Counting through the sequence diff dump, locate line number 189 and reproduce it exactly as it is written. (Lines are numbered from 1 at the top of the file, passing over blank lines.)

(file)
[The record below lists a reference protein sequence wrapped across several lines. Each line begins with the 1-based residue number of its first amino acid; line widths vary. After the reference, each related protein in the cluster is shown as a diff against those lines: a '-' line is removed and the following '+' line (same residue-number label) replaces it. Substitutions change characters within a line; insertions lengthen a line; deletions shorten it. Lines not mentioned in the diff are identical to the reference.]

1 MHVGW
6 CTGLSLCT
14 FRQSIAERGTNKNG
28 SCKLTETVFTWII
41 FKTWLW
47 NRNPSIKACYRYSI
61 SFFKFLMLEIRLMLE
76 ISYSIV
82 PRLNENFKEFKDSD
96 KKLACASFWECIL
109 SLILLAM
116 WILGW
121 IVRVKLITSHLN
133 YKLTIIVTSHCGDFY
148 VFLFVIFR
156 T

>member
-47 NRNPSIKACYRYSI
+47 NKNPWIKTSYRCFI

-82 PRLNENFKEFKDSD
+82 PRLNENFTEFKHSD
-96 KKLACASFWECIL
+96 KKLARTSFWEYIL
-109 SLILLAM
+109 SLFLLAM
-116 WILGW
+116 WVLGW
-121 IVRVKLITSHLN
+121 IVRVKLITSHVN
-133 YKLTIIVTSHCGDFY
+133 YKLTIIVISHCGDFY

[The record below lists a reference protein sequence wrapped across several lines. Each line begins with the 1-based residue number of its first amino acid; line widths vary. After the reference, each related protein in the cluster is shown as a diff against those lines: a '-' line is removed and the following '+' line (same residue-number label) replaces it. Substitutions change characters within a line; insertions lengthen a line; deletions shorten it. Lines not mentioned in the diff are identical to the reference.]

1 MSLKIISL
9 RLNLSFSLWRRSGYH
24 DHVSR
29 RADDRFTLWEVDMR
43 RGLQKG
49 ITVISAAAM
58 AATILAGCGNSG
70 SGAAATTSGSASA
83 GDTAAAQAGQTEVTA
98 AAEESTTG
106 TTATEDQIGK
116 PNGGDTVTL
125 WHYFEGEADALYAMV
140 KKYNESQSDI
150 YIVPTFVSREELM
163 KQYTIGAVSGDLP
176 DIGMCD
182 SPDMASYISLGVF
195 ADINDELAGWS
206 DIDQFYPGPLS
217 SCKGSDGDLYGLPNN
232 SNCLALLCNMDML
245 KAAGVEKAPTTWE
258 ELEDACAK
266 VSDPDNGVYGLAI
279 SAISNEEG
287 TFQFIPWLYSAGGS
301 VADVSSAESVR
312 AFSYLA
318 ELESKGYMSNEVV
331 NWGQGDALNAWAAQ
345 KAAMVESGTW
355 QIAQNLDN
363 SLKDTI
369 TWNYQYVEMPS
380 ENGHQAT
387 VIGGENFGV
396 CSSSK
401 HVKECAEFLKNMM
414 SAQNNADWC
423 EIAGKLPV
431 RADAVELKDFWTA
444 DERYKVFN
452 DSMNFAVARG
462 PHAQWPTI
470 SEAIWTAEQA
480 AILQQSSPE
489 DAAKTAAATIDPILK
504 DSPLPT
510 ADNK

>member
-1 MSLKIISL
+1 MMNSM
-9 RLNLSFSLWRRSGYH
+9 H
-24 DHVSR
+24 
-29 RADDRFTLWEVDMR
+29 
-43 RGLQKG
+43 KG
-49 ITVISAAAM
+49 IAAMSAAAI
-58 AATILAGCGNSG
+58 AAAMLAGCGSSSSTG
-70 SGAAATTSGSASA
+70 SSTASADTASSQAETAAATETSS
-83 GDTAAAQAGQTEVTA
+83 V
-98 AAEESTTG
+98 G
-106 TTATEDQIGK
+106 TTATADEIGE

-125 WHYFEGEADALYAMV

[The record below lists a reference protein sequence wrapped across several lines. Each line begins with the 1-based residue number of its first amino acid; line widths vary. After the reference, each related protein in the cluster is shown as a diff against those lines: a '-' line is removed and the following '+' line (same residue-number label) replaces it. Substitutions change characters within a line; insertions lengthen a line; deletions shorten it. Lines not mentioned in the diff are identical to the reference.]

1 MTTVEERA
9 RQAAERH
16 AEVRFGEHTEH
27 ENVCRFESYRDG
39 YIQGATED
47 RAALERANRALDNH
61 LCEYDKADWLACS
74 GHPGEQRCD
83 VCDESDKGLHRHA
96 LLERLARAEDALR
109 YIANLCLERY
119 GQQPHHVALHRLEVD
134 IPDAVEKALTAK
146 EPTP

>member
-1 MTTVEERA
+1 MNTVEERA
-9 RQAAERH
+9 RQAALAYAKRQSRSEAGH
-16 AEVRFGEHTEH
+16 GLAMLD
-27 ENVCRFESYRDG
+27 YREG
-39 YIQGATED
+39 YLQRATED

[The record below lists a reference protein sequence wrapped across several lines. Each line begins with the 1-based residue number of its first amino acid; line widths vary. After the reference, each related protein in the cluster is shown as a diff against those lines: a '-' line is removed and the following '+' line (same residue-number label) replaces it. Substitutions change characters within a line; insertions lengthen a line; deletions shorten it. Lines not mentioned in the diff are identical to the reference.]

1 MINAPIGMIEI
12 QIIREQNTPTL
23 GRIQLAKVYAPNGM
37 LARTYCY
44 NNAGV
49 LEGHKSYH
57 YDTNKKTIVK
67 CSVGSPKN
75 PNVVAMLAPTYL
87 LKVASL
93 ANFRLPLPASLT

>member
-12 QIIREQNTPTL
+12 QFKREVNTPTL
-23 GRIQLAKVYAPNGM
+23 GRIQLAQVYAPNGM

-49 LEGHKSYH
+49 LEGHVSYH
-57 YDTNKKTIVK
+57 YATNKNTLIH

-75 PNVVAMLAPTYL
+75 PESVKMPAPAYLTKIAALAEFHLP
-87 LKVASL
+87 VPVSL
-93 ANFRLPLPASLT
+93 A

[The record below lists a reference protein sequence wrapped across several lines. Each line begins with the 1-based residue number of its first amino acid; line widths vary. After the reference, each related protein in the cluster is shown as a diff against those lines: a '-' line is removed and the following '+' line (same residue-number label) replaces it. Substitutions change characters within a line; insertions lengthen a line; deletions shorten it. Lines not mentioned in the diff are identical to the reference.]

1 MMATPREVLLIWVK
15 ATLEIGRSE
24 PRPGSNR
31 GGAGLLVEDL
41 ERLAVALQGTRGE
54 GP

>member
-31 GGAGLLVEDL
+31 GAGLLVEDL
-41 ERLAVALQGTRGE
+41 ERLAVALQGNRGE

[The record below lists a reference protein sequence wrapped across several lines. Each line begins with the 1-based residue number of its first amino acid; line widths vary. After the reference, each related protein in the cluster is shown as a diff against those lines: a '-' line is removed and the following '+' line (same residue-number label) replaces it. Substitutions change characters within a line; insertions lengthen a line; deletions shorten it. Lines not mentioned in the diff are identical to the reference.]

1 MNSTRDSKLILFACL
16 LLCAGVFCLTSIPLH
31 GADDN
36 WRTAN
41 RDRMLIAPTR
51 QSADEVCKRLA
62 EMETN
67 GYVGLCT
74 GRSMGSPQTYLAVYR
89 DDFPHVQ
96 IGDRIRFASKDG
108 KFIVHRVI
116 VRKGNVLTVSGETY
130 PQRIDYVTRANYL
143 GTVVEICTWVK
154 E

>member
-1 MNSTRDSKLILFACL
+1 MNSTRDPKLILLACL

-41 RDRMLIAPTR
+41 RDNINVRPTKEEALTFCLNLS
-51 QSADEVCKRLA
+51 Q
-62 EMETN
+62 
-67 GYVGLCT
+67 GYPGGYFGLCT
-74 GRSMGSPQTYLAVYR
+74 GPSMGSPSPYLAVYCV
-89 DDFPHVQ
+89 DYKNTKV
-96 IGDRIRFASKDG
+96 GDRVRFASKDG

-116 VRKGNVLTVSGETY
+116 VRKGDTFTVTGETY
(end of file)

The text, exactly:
154 E